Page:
On March 11, 2011, at 2:46 p.m. local time (05:46 Universal Time, or UTC), a magnitude 9.0 earthquake struck off the east coast of Japan, at 38.3 degrees North latitude and 142.4 degrees East longitude. The epicenter was 130 kilometers (80 miles) east of Sendai, and 373 kilometers (231 miles) northeast of Tokyo. If initial measurements are confirmed, it will be the world’s fifth largest earthquake since 1900 and the worst in Japan’s history.
This map shows the location of the March 11 earthquake, as well as the foreshocks (dotted lines) and aftershocks (solid lines). The size of each circle represents the magnitude of the associated quake or shock. The map also includes land elevation data from NASA’s Shuttle Radar Topography Mission and ocean bathymetry data from the British Oceanographic Data Center.
According to the U.S. Geological Survey (USGS), the earthquake occurred at a depth of 24.4 kilometers (15.2 miles) beneath the seafloor. The March 11 earthquake was preceded by a series of large foreshocks on March 9, including an M7.2 event. USGS reported that the earthquakes “occurred as a result of thrust faulting on or near the subduction zone interface plate boundary.”
The March 11 quake sent tsunami waves rushing into the coast of Japan and rippling out across the entire Pacific basin. Crescent-shaped coasts and harbors, such as those near Sendai, can play a role in focusing the waves as they approach the shore. Also, since land elevation is low and flat along much of the Japanese coast, many areas are particularly vulnerable to tsunamis.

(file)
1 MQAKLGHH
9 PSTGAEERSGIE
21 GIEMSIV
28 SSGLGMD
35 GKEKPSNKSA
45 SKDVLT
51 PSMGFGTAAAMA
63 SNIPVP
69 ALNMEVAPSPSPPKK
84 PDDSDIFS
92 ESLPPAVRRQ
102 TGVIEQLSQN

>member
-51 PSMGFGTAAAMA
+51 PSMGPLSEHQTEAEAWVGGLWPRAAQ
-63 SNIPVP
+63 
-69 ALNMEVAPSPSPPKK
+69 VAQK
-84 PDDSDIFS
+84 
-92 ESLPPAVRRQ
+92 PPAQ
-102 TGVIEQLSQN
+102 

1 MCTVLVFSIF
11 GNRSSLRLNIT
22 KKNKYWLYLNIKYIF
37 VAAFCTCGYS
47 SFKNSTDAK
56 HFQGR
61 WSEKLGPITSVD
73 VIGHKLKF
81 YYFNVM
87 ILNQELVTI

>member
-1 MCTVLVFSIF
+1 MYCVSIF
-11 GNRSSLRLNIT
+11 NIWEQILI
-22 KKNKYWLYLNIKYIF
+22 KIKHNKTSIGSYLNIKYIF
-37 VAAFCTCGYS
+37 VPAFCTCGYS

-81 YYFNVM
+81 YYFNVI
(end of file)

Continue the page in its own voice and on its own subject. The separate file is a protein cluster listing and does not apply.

The Japan Meteorological Agency reported maximum tsunami heights of 4.1 meters at Kamaishi at 3:21 p.m. (06:21 UTC), 7.3 meters at 3:50 p.m. (06:50 UTC) at Soma, and 4.2 meters at 4:52 p.m. (07:52 UTC) at Oarai.
The U.S. Pacific Tsunami Warning Center (PTWC) reported a wave with maximum height of 2.79 meters (9.2 feet) at an observing station at Hanasaki, Hokkaido, at 3:57 p.m. local time (06:57 UTC). Other PTWC reports:
NASA Earth Observatory image created by Robert Simmon and Jesse Allen, using earthquake and plate tectonics data from the USGS Earthquake Hazard Program, land elevation data from the Shuttle Radar Topography Mission (SRTM) provided by the University of Maryland’s Global Land Cover Facility, and ocean bathymetry data from the British Oceanographic Data Center’s Global Bathmetric Chart of the Oceans (GEBCO). Caption by Michael Carlowicz.